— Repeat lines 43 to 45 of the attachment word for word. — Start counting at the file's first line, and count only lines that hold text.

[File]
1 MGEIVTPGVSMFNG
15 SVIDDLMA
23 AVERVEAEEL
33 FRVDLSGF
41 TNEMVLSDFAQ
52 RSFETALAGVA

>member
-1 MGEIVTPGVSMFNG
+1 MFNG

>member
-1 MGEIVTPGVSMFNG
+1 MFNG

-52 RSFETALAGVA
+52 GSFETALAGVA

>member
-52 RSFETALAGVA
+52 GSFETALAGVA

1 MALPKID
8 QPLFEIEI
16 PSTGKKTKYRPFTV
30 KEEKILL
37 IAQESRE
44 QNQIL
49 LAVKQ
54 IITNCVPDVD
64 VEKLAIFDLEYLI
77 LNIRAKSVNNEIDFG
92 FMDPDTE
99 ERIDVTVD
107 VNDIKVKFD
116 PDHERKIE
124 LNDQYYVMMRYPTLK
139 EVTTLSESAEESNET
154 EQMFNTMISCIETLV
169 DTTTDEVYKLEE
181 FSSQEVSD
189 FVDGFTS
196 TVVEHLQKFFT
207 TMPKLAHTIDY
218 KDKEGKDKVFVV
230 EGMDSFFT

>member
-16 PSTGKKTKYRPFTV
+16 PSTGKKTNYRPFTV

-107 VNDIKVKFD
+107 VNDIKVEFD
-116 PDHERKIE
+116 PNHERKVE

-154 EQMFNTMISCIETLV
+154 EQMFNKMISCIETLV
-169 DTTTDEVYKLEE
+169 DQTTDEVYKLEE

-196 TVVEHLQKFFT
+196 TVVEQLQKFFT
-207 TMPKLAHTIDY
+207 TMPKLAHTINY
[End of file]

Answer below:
-16 PSTGKKTKYRPFTV
+16 PSTGKKTNYRPFTV

-107 VNDIKVKFD